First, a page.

# Python – Indices and slicing

Tutorial for people new to Python about the indices and slices. We use examples to show slicing with positive and negative indices and steps.

Many people new to Python have the same reaction to indices: “this is weird”. Indices, though, permeate Python.. in lists, in strings, in conditionals, and are a potential source of errors until we get used to them. Thus we might as well bite the bullet, get them straight, and move on. First, my apologies to the experienced programmers that will find some sections of this post very basic but, after all, this is a tutorial so we’ll go very slowly.

## Slicing the Python way

We’ll discuss string slicing because that is the first thing that we all learn, but the examples will serve us equally well later, in list indexing and setting ranges.

Let

where the character at the k-th position is k.

We slice a using:

or, directly:

i.e, in Python, both the string and the variable that points to it are objects so we can slice either (actually, in Python everything is an object: a number, a variable, a string, a function, a file).

There are only three things to remember

1. start is the first item that we want (of course)
2. stop is the first item that we do not want
3. step, being positive or negative, defines whether we are moving
forwards (from the first position of the string towards its end) or backwards (from the last position of the string towards its start)

A caveat for when we move to languages other than Python: the definition of stop is one of the reasons slicing and indexing in Python looks weird to programmers familiar with other languages, because in most computer languages stop would be “the last item that we want”. Neither definition is better or worse than the other, but Python’s is definitely the unusual one.

## Indexing and slicing with positive and negative numbers

We can denote positions in the string with positive numbers, counting from 0 at the beginning of the string:

We can find the length of a string with the function len( ). In this case, b has 42 characters so len(b) = 42. Thus, since the last char of b is b[41], then len(b) is 1 more than the last position of the string.

Sometimes it is useful to refer to the characters of the string as seen from the end of the string. In this case, we use negative numbers and count backwards, from -1 (not from 0):

Since the last char, as seen from the end of the string, is b[-42], then the position that precedes it would be -len(b)-1 = -43.

Hence, in this example where len(b) = 42:

and, in general,

Ugh.. this is confusing.. happily, it is a good idea to understand the general mechanism of indices but, in general, we do not need to remember any of these boundaries: that is what defaults values are for.

A default value is that taken by a variable when we do not specify one explicitly. Python has defaults for the most common values of start, stop and step.

## Indexing and slicing with positive steps

If step is positve we are moving forwards; if it is ommited, it defaults to +1.

i.e., the first char that we want is that in the 2nd position, the first char that we do not want is that in the 6-th position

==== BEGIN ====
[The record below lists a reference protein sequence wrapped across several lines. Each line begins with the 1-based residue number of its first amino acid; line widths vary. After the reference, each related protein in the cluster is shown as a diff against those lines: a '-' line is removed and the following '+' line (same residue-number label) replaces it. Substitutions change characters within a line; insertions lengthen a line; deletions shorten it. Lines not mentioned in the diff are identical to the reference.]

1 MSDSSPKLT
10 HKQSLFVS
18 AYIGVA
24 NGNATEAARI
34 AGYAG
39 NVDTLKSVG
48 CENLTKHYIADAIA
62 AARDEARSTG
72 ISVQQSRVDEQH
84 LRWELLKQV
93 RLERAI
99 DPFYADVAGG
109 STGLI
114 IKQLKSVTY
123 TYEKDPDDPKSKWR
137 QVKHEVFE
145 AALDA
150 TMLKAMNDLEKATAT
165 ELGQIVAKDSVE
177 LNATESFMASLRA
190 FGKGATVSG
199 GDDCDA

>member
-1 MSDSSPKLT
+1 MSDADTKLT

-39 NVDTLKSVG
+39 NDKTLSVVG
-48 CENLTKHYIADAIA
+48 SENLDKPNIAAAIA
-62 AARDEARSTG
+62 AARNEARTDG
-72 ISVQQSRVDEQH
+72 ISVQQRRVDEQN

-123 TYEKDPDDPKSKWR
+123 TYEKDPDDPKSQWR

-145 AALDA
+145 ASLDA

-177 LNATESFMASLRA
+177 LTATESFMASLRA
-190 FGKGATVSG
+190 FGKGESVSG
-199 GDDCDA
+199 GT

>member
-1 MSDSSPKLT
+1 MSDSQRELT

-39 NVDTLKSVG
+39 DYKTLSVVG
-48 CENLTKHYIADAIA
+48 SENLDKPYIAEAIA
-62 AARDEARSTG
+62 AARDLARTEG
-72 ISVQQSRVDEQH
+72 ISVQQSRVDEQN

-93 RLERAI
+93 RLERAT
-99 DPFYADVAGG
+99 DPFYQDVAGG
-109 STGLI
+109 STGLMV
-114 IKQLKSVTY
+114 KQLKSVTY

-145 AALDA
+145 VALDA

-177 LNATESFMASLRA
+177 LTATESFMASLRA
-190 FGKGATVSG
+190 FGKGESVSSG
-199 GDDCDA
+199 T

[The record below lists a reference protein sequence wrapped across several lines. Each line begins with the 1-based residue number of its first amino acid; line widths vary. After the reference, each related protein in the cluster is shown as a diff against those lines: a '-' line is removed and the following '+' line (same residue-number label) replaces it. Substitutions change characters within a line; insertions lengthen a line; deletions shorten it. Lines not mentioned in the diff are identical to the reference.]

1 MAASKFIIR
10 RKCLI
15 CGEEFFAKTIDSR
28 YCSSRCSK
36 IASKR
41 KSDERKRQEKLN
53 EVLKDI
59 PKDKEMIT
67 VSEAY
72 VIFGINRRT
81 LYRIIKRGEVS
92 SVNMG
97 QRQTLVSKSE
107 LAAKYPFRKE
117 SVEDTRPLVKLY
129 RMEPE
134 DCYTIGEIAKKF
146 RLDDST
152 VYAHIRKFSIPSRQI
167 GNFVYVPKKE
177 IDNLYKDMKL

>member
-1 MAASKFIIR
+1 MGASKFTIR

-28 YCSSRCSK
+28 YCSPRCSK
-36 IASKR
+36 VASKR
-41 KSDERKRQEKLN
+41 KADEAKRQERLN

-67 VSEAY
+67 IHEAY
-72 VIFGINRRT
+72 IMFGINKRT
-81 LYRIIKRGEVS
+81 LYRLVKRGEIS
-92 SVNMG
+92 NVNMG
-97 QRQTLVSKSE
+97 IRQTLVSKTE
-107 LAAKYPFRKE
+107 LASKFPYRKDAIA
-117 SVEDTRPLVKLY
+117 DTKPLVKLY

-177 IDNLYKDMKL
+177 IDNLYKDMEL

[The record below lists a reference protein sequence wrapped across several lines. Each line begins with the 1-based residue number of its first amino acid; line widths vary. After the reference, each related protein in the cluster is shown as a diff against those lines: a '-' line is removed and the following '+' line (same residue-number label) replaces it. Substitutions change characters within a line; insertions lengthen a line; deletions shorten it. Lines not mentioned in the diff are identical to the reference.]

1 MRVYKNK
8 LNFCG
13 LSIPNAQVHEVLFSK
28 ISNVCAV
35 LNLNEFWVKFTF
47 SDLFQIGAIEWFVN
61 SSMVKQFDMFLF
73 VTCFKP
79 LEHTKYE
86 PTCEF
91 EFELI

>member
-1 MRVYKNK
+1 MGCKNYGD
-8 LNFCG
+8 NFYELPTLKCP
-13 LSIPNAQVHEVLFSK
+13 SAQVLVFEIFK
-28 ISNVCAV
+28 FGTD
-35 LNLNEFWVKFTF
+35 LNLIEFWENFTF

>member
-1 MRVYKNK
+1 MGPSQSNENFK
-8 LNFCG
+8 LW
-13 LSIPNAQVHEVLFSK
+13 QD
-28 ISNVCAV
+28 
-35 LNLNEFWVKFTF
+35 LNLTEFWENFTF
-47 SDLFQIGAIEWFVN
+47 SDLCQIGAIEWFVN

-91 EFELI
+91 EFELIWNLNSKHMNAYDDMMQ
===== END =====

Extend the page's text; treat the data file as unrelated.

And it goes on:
Alternatively, seeing it from the end of the string:

i.e., the first char that we want is that in the 8-th position from the end (i.e., the 2), the first char that we do not want is that in the 4-th position from the end (i.e., the 6).

Hence, for any positive step we have the following defaults:

Thus:

So, as long as we are starting or ending our slice with the start or the end of the string, we can leave those out and Python will use the defaults.

An unusual side effect of the designation of the string boundaries is that Python takes len(a) as meaning ‘after the end of the string’. Thus, any number equal or larger than len(a) is equally suitable to indicate ‘after the end of the string’, e.g.,

This looks weird because a[1000000] is not a valid index of a; on the other hand, it is not any weirder than a[len(a)] because len(a) is not a valid index of a either.

## Indexing and slicing with negative steps

if step is negative then we are moving backwards

i.e., the first char that we want is that in the 6-th position, the first char that we do not want is that in the 2nd position or, alternatively

i.e., the first char that we want is that in the 4-th position from the back (i.e., the 6), the first char that we do not want is that in the 8-th position from the back (i.e., the 2).

Notice that we can use positive or negative indices going either forwards or backwards on the string.. we can even mix them:

Sometimes this mixing might come handy:

Still, the point is to remember that using negative indices does not mean that we are moving backwards, only that we are indexing from the end. The sign of the step variable determines if we are moving forwards or backwards.

To move backwards we need to reverse the string in our minds:

hence:

Again, as long as we are starting and/or ending the slice with the start or the end of the string, we can leave the start and/or stop variables out and Python will use the defaults.

Not surprisingly, we now find the counterpart of the ‘unusual’ side effect of Python’s designation of the string boundaries previously mentioned: –len(a)-1 means ‘before the start of the string’, a role satisfied by any number equal or smaller than -len(a)-1, e.g.,

———-

So now, we have mastered Python indices and should be able to understand:

Good luck

#### Python – Indices and slicing

This post is an extended version of the following original post:

Title: Python-101-Unit 1 Understanding Indices and Slicing
Forum of Introduction to Computer Science, by David Evans offered under Udacity
First publication date: 17 Jul, 2012, 20:11 PST